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18 April 2019 | Story Rulanzen Martin

The Institute for Reconciliation and Social Justice IRSJ) has initiated a Social Justice Week at the University of the Free State (UFS), which started on Friday 12 April  until Wednesday 17 April 2019. 

Ten key events took place during the week. It ranged from dialogues, workshops, talk shows, debates, and interactive displays and events on issues of multilingualism and diversity, social innovation, engaged scholarship, the Fourth Industrial Revolution, gender sensitisation, sexual consent, sexual preparedness, universal access, disability, anti-discrimination, and security.

There was also a round-table discussion on 17 April 2019 with various UFS stakeholders on off-campus student security as well as an inter-institutional discussion on the same topic. The UFS Debating Society will take on the topic of the UFS Language Policy, while Olga Barends from the Free State Centre for Human Rights will host a dialogue on sexual consent.

The IRSJ has also designed and implemented SOJO-VATION: Social Innovation/ Social Change, which strives to create a foundational platform where ideas of social justice, innovation, and engaged scholarship at the UFS and in society can be hosted. SOJO-VATION partners with the Office for Student Leadership, Development, and Community Engagement.

The collaborating partners for the Social Justice Week includes various UFS stakeholders such as the Sasol library, the Gender and Sexual Equity Office, UFS Protection Services, the Free State Centre for Human Rights, the Student Representative Council (SRC), the Office for Student Leadership Development, Kovsie Innovation, GALA, the FFree State Centre for Human Rights, SRC Associations, the Office for Student Governance, Kovsie Innovate, Start-Up-Grind, EVC, EBL, Community Engagement, the Institutional Transformation Plan (ITP) Dialogues Office, Residence Dialogues, UFS Debating Society, Debate Afrika!, the Center for Universal Access and Disability Support (CUADS), and the Gateway Office. 

News Archive

UFS first tertiary institution in SA to form association with the Arbinger Institute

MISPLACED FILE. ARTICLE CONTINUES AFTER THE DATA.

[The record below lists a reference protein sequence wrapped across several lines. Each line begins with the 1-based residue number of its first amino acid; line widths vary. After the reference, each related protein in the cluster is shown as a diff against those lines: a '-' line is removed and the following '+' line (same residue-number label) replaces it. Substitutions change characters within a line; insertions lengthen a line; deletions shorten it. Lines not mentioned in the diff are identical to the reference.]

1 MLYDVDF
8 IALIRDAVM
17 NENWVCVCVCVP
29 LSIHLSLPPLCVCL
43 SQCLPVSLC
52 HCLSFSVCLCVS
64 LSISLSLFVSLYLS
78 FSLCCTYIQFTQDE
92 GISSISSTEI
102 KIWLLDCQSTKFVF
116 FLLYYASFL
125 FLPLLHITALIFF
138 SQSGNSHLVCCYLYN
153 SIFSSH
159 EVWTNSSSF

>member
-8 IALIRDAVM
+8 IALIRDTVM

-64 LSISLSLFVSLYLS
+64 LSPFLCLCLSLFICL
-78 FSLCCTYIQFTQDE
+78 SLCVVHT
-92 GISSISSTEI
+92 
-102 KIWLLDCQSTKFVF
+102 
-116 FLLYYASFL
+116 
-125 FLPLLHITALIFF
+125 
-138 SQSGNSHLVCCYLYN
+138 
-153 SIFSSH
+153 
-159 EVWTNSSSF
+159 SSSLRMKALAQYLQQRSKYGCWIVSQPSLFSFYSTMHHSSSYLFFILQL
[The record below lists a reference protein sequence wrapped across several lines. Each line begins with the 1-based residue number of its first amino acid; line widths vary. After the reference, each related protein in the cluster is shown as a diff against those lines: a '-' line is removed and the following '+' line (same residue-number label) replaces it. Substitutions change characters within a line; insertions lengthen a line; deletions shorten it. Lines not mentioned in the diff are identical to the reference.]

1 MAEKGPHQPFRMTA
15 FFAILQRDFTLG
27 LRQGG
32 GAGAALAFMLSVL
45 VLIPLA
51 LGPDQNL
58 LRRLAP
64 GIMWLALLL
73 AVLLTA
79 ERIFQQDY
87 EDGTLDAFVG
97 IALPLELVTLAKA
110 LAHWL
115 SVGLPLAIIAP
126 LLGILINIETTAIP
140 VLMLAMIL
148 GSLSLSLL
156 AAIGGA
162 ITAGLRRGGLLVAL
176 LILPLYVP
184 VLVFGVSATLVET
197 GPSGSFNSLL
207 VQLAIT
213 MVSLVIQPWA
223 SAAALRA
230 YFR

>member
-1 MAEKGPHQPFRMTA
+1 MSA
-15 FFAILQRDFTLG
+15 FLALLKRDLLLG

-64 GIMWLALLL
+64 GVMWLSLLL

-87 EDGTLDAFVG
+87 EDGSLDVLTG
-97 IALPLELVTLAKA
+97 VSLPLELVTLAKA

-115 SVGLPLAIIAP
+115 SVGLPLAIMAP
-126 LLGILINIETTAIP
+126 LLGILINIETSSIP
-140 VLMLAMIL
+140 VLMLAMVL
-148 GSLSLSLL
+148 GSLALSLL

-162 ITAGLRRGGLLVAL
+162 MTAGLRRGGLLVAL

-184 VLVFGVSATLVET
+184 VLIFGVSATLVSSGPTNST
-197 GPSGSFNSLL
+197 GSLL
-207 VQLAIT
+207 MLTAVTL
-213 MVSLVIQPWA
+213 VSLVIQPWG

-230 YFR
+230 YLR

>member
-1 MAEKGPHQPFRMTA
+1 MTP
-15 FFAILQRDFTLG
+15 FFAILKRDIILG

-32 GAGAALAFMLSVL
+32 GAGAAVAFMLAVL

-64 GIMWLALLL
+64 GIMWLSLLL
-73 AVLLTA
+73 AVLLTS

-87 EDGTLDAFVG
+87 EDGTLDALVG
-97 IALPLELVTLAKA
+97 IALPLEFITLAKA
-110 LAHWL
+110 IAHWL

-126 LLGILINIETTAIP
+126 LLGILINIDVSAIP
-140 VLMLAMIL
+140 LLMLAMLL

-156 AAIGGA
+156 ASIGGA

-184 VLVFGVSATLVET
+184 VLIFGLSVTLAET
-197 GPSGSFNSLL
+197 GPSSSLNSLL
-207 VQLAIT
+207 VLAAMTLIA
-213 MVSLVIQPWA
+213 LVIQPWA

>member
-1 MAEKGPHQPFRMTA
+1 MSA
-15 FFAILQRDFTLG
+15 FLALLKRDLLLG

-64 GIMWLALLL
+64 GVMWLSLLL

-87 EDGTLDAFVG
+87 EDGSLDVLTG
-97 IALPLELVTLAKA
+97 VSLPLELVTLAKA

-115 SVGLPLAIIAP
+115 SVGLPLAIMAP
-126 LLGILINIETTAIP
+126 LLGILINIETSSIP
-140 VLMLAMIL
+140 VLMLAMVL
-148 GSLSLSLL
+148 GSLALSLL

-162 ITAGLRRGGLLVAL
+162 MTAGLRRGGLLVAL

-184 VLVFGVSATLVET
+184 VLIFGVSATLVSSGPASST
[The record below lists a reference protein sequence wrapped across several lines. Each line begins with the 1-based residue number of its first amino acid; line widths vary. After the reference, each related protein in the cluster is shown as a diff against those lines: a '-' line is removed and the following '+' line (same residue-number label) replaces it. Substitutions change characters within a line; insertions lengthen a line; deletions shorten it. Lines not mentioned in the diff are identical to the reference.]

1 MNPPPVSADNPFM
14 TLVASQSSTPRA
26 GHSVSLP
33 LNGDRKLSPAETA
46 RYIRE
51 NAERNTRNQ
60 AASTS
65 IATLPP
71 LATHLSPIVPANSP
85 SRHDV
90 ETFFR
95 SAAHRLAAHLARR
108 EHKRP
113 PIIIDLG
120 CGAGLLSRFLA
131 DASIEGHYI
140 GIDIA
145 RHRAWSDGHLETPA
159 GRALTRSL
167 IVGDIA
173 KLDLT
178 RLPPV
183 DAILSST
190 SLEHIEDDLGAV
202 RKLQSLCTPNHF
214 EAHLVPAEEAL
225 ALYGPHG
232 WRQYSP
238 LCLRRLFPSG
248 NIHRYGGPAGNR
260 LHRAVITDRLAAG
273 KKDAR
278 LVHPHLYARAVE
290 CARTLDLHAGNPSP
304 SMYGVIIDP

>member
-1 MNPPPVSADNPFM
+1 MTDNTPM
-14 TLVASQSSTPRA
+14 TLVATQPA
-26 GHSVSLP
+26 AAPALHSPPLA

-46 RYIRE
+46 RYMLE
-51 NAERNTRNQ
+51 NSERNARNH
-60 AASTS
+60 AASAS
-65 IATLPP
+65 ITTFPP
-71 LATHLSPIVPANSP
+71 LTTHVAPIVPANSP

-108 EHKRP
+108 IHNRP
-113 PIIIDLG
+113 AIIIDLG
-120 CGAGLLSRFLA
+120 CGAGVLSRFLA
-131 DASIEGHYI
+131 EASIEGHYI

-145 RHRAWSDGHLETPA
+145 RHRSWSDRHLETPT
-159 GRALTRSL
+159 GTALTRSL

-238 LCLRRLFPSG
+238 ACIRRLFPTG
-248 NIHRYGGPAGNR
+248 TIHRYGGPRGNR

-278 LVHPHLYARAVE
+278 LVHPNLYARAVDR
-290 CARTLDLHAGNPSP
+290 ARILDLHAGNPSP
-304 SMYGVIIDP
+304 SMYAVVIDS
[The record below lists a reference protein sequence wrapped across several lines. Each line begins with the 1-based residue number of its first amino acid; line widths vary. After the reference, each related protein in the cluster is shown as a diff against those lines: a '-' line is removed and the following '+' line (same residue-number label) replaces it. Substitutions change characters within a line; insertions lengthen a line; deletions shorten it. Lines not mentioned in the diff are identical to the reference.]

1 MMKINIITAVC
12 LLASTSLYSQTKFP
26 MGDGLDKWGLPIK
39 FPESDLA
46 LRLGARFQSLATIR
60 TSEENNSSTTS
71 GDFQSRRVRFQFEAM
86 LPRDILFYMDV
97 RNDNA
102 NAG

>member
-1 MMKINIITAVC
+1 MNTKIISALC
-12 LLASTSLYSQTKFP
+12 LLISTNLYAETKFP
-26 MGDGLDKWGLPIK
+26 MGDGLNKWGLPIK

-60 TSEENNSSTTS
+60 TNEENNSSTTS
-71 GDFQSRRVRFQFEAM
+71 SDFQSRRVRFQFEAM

2008-02-15

 

 A two-day seminar entitled: "The Choice and The Choice @ Work" was recently presented in Bloemfontein to companies in the Free State region. Here are, from the left: Mr Braam Botha (Well @ Work), Mr Jozef Myburgh (Telkom), and Dr Cobus Pienaar (from the Department of Industrial Psychology at the UFS and facilitator of the Arbinger Programme).
Photo: Lacea Loader

 

UFS first tertiary institution in SA to form association with the Arbinger Institute

The University of the Free State (UFS) has become the first tertiary institution in the country to form an association with the Arbinger Institute in the United States of America (USA).

“The Arbinger Institute is a global management training and consulting firm applying the implications of self-deception and its solutions to all aspects of organisational performance. Our association with this Institute is a major step for the development of leadership in the country,” says Mr Danie Jacobs, Head of the Centre for Business Dynamics at the UFS.

Dr Cobus Pienaar, from the Department of Industrial Psychology at the UFS, is currently the only licensed facilitator to present Arbinger’s work in South Africa. Dr Pienaar presents The Choice and The Choice @ Work programme on behalf of the Centre for Business Dynamics, under the banner of the UFS School of Business.

According to Mr Jacobs, the programme has already had successes in South Africa. “Dr Pienaar presented the first programme last year in Bloemfontein and Pretoria to leaders from various companies. The feedback on the application of the programme to the South African business environment was phenomenal,” says Mr Jacobs.

The Arbinger Institute’s change work grows out of the scholarly work of philosopher Terry Warner. With an international team of scholars, Warner has broken new ground in solving the age-old problem of self-deception, or what was originally called “resistance”.

“This phenomenon is at the heart of much organisational failure. It is the reason why many organisational problems seem so intractable at their core – they are in self-deception; they resist solution,” says Mr Jacobs.

Media release
Issued by: Lacea Loader
Assistant Director: Media Liaison
Tel: 051 401 2584
Cell: 083 645 2454
E-mail: loaderl.stg@ufs.ac.za  
15 February 2008

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